>WBG
        >
        >
        >
        >-----Original Message-----
        >From: Dean Householder [mailto:dh@...]
        >Sent: Friday, September 17, 2004 4:45 PM
        >To: editplus@yahoogroups.com
        >Subject: Re: [edit+] Re: Can we write multiple lines at the same time
        >
        >
        >
        >I personally have two crucial macros that I use all the time. One is
        >ALT+0 which will append whatever I have in my clipboard to the end of
        >the current line and then move the cursor to the beginning of the next
        >line. The other is ALT+9 which does the same for the beginning of a line.
        >
        >So if I have 4 lines like:
        >James
        >Jack
        >Kinny
        >Desi
        >
        >I copy to my clipboard the text (with a space at the end):
        >Hello world and Hello EditPlus users
        >
        >And position my cursor in front of James and press ALT+9. The macro
        >(consisting of: CTRL+v, Home, Down) pastes the clipboard text in front
        >of my line and leaves my cursor at the beginning of the next line. I
        >just press ALT+9 4 times and I've got it. I never have to change this
        >macro. If I needed to do it 150 times in a row, I can just
        >Tools->Record->Playback Multiple and select Macro 9 and enter 150.
        >
        >These combined with other permanent macros I have, have become by
        >lifeline. I have one which converts a line of HTML code to php printed
        >code escaping all double quotes. I also have a macro which converts
        >that back. I keep all my permanent macros above 5 and all the ones I
        >recreate for each project below. Beautiful system if you ask me. ;o)
        >
        >P.S. My other useful tool would be the line comment which I set up a
        >keyboard shortcut as CTRL+ALT+C. Then you just highlight the lines,
        >press CTRL+ALT+C and enter the text you want to pre pend to each line.
        >
        >Dean Householder
        >
        >
        >
        >Michael L. Jones wrote:
        >
        >
        >
        >>Cool. I learned two things about EditPlus that I didn't know
        >>yesterday. My estimate of the percentage of the functionality that I
        >>know about keeps goes down <g>. Some of you guys must be really
        >>heavy-duty users.
        >>
        >>--- In editplus@yahoogroups.com, "dogscogs2001" <ben@d...> wrote:
        >>
        >>
        >>
        >>
        >>>Yes you can... if you select the first character on all the lines
        >>>with column select, and then right click, and choose format->fill
        >>>column and then type what you want to appear in front there and
        >>>
        >>>
        >>>
        >>>
        >>click
        >>
        >>
        >>
        >>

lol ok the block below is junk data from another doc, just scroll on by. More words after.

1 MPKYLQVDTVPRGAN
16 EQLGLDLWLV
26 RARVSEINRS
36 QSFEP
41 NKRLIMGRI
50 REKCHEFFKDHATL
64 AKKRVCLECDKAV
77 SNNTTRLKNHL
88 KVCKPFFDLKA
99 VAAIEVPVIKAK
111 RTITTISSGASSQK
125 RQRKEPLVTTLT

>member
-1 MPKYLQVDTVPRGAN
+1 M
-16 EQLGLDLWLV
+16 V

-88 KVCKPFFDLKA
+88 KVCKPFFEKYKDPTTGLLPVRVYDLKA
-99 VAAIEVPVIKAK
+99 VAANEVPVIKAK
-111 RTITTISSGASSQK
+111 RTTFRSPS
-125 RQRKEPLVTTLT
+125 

>>>ok... that should do what you want it to do.
        >>>
        >>>
        >>>P.S alternatively you could select all lines, right click and
        >>>
        >>>
        >>>
        >>>
        >>click
        >>
        >>
        >>
        >>
        >>>comment lines, and then type the phrase you want to appear at the
        >>>beginning of the lines.
        >>>
        >>>
        >>>
        >>>
        >>
        >>
        >>
        >>http://www.editplus.com
        >>http://groups.yahoo.com/group/editplus
        >>Yahoo! Groups Links
        >>
        >>
        >>
        >>
        >>
        >>
        >>
        >>
        >>
        >
        >
        >[Non-text portions of this message have been removed]
        >
        >
        >
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        >http://groups.yahoo.com/group/editplus
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      • John Morse
        Awesome! Thanks for sharing this with us. Works great for everything that doesn t have a space in-between, how can you change it so that if there is a space it
        Message 3 of 14 , Oct 1, 2004
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          Awesome! Thanks for sharing this with us. Works great for everything
          that doesn't have a space in-between, how can you change it so that if
          there is a space it will account for it as well?
          for example:
          The macro changes this:
          <META NAME=Author CONTENT=John Morse>
          To this:
          <META NAME="Author" CONTENT="John" Morse>
          When it should be this:
          <META NAME="Author" CONTENT="John Morse">
          I'm sure its just needs a slight change to the regular expression
          string ( [a-z]+=)([a-z0-9#%]+) but i'm not sure what to add to it.

          Thanks again!!!
          ~John
          "Oh Lord, give me patience. But give it to me RIGHT BLOODY NOW!"

          Friday, October 1, 2004, 12:15:21 PM, you wrote:
          DH> Another of my favorite macros is one that adds quotes to all html tag
          DH> values that are not quoted. For example, if you had:
          DH> <table width=580 height=600>
          DH> It would change it to:
          DH> <table width="580" height="600">
          DH> which is XHTML compliant.

          DH> The Macro to do this is: